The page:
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Many Still Not Satisfied with Labor Department’s Focus on Family Farms

WASHINGTON, DC – Department of Labor Secretary, Hilda Solis, probably thought the 85 pages of new regulations she            quietly endorsed last year would slip past thinking Americans, but she was wrong. As Off the Grid News reported a few weeks ago, the proposed rules would restrict the activities of youth under the age of 18 on farms. Family farm operations, in particular, would be severely hampered.

In February the Labor Department apparently backed away from what many called an impractical reach into farmers’ families by reopening the public comment period on a section of the regulations designed to give parents an exemption for their own children.

This move did not impress the largest farmer’s trade group in the nation however. “American Farm Bureau does not view that as a victory,” said Kristi Boswell, a labor specialist with the American Farm Bureau Federation. “It’s a misconception that they have backed off on the parental exemption.”

The safety training requirements strike many in agriculture as particularly odd, given the injury rate among young people is already falling rapidly.  According to a United States Department of Agriculture study, farm accidents among youth fell nearly 40 percent between 2001 and 2009, to 7.2 injuries per 1,000 farms.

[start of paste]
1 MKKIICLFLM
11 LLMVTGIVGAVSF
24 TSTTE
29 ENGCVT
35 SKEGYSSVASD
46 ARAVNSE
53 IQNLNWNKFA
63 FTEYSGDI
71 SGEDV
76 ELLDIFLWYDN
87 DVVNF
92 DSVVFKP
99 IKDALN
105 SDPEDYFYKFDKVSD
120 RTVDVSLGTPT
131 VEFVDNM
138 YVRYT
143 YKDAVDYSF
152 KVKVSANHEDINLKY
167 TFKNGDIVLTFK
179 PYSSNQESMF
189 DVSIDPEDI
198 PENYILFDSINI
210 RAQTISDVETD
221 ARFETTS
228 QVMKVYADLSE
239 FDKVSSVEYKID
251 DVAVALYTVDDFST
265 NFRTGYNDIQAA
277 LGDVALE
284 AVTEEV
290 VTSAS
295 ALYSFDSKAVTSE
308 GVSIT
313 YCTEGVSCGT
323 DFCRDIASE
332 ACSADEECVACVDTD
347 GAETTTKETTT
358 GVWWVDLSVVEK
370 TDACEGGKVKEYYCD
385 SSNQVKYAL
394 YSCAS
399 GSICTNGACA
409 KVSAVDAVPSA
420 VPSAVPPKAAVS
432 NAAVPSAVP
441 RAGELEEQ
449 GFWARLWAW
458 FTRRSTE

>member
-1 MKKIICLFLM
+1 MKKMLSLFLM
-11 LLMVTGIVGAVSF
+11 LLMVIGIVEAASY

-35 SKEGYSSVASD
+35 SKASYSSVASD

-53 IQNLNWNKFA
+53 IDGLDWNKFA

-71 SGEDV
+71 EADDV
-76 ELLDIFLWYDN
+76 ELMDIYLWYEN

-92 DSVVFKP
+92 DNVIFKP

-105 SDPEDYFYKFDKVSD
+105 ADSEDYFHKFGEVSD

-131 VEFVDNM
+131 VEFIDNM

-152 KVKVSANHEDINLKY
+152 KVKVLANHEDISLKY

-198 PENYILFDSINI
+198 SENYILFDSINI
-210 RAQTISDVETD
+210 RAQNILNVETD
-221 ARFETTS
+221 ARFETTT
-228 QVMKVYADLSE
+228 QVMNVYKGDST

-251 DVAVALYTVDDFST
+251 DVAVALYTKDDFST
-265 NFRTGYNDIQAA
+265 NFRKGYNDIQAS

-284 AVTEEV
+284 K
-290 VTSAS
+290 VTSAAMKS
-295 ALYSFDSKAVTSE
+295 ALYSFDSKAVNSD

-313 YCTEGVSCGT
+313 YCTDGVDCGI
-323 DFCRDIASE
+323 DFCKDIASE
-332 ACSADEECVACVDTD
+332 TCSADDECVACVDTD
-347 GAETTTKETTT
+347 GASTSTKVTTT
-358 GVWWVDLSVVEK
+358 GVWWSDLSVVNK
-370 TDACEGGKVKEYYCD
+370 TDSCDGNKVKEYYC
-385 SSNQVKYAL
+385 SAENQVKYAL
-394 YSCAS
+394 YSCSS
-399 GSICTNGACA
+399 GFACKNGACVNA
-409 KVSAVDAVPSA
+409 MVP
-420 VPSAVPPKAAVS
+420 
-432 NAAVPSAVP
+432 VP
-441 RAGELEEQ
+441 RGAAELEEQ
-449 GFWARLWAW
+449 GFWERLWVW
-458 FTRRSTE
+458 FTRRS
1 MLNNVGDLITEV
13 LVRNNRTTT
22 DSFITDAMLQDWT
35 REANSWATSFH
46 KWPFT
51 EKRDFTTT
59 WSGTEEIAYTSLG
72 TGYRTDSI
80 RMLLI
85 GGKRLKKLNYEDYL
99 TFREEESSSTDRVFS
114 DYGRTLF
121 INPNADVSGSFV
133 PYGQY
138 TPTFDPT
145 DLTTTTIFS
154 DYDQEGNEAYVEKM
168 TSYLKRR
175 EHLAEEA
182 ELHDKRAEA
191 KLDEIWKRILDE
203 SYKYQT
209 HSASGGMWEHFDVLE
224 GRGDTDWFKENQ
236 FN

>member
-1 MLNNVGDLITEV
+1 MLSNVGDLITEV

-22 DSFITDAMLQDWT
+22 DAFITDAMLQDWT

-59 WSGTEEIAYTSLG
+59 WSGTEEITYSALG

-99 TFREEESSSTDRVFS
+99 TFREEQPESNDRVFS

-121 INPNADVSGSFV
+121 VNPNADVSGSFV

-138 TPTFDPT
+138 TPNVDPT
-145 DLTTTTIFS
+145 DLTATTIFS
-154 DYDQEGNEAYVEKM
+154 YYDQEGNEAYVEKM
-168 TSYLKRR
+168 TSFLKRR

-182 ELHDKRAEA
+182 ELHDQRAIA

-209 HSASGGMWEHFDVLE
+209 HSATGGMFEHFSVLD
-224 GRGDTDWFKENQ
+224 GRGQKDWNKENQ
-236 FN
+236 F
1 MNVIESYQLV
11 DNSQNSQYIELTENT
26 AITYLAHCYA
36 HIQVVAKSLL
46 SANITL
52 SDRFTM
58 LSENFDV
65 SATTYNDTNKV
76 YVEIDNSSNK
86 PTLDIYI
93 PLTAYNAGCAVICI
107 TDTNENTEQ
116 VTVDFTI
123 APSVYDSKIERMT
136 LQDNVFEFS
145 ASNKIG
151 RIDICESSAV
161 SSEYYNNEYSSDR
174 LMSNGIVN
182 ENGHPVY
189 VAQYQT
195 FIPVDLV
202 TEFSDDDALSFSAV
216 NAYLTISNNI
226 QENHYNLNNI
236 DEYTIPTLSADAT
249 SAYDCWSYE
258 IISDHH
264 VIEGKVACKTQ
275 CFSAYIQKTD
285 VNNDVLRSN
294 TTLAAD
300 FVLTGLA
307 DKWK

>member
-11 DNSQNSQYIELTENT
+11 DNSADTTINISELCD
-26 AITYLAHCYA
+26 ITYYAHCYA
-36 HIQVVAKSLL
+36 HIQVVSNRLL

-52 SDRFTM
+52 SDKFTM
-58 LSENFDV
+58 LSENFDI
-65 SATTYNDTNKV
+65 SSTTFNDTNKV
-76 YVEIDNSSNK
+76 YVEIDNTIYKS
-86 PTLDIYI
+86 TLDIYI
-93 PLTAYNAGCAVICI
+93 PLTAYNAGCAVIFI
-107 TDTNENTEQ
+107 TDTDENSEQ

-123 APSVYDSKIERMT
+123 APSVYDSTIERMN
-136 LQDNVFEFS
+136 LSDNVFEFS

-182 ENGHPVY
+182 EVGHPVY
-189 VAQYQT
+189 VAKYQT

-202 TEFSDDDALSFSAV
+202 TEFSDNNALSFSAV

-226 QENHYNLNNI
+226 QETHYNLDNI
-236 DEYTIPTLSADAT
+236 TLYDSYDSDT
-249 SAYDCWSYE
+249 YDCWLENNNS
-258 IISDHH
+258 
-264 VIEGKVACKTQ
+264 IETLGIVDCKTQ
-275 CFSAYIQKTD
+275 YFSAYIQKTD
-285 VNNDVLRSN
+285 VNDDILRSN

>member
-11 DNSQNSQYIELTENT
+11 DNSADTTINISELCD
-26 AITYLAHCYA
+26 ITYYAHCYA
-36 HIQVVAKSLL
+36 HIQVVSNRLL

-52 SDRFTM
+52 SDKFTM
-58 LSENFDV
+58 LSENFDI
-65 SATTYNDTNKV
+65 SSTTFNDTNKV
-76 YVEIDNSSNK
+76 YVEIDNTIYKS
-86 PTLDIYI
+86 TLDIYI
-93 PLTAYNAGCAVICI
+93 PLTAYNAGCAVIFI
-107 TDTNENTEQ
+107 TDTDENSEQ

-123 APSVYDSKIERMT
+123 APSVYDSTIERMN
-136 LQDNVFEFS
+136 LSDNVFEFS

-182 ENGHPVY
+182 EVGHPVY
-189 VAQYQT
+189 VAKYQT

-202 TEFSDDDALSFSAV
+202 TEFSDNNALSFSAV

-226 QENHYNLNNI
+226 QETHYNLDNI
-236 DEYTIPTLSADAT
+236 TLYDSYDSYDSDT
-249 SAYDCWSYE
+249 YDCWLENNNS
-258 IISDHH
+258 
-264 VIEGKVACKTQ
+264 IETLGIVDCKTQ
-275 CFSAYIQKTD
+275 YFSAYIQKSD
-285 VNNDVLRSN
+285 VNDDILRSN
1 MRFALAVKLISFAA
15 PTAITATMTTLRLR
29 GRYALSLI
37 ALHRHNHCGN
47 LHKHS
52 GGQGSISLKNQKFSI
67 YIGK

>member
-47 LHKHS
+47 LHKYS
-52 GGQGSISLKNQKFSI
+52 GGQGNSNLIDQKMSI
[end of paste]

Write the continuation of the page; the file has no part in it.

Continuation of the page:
“They have said the number of injuries are higher for children than in non-ag industries,” said Boswell. But everyone in agriculture, “makes sure youth work in tasks that are age-appropriate.”

Another farm spokesman called the regulations vague and meddlesome. The spokesman pointed out that such rules would prohibit “kids…from working on anything ‘power take-off’ driven, and anything with a work-height over six feet — which would include the tractor I’m on now.”

The way the regulations are currently written, they would also prohibit children under 16 from using battery powered screwdrivers, since their motors, like those of a tractor, are defined as “power take-off driven.”

And jobs that could “inflict pain on an animal” would also be off-limits for kids. But “inflicting pain,” is left undefined: If it included something like putting a halter on a steer, 4-H and FFA animal shows would be a thing of the past.

In a letter to the Department of Labor in December, Montana Republican Rep. Denny Rehberg complained that the animal provision would also mean young people couldn’t “see veterinary medicine in practice … including a veterinarian’s own children accompanying him or her to a farm or ranch.”

Boswell says the new farming regulations may be finalized as early as August. She claimed farmers could soon find the Labor Department’s Wage and Hour Division inspectors on their land. “In the last three years that division has grown 30 to 40 percent,” Boswell said. Some Farm Bureau members, she added, have had inspectors on their land checking on conditions for migrant workers, only to be cited for allowing their own children to perform chores that the Labor Department didn’t think were age-appropriate.

Kansas Republican Senator Jerry Moran believes this shouldn’t happen. During a March 14 hearing, Moran blasted Hilda Solis for getting between rural parents and their children. “The consequences of the things that you put in your regulations lack common sense,” Moran said.

“And in my view, if the federal government can regulate the kind of relationship between parents and their children on their own family’s farm, there is almost nothing off-limits in which we see the federal government intruding in a way of life.”

©2012 Off the Grid News

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